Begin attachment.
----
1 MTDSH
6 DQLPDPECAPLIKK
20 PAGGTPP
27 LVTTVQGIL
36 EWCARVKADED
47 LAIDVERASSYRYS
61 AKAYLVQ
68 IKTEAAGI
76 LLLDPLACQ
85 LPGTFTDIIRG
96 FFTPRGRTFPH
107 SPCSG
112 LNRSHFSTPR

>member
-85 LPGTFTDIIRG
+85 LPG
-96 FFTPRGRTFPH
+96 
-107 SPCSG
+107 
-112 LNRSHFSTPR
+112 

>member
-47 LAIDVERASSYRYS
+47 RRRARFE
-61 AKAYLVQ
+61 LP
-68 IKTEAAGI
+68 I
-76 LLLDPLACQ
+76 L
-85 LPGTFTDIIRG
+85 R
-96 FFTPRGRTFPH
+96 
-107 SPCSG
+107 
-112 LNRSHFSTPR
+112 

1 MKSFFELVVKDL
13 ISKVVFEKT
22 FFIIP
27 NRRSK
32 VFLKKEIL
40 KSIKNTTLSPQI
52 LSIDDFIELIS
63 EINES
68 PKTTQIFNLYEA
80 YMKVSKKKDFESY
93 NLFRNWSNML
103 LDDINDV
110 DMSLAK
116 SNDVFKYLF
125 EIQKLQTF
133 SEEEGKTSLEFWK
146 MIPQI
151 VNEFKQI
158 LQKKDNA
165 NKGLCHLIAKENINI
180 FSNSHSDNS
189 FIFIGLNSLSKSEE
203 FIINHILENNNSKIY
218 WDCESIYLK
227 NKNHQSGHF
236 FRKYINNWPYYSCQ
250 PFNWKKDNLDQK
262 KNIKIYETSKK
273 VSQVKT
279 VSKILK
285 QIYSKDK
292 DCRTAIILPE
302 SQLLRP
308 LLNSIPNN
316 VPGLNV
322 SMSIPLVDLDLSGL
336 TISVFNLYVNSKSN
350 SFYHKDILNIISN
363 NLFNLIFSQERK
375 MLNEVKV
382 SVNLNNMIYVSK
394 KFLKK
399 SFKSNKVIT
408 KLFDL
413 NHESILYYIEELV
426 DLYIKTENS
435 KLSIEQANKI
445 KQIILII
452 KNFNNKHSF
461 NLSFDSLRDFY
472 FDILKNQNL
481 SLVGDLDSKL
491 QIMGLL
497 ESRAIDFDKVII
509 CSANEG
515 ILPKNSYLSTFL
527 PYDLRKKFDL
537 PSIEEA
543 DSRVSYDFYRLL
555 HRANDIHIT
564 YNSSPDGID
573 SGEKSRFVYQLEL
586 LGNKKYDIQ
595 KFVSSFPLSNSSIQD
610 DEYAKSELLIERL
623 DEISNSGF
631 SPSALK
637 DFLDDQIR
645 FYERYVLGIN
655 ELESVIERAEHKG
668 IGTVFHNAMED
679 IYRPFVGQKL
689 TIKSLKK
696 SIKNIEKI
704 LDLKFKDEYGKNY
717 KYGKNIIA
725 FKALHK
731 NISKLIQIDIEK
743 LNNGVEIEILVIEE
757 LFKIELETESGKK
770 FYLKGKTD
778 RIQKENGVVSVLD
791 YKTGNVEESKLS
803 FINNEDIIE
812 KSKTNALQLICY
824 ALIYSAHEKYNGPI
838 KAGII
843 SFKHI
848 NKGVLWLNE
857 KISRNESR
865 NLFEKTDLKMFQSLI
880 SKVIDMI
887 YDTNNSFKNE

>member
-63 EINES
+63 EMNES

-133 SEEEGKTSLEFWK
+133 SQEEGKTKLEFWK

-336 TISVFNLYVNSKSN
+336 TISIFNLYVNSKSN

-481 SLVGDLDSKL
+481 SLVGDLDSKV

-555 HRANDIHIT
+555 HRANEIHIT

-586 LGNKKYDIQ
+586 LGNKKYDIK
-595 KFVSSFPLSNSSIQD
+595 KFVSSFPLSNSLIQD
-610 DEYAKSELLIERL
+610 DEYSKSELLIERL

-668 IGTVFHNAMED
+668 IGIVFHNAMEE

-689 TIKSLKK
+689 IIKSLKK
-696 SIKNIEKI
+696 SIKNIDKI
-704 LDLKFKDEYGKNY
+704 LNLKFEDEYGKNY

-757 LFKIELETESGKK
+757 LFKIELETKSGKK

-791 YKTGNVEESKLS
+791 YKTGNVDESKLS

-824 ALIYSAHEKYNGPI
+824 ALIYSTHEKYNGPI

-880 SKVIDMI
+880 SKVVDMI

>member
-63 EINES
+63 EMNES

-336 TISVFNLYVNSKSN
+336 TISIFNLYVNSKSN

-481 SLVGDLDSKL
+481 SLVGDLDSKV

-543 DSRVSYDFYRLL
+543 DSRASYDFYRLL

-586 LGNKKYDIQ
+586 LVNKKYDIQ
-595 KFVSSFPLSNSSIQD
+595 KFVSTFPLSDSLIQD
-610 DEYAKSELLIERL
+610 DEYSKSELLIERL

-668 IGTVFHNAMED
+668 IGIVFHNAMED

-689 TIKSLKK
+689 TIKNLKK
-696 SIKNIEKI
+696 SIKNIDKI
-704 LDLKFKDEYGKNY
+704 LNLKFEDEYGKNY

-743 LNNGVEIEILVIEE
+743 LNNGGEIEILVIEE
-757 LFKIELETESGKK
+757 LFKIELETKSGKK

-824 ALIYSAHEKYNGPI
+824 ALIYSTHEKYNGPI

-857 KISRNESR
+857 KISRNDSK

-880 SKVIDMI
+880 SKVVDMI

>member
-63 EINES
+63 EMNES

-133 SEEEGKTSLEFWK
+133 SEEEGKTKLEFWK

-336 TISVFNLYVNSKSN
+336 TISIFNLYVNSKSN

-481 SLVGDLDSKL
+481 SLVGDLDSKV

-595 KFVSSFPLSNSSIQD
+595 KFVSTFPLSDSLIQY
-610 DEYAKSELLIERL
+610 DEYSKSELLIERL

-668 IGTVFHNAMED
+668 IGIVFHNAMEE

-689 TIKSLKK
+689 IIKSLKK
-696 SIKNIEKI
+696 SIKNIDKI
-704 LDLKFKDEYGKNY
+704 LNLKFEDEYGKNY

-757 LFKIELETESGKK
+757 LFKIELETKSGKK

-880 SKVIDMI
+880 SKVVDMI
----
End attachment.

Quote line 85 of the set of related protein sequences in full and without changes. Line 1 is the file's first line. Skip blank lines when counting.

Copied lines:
426 DLYIKTENS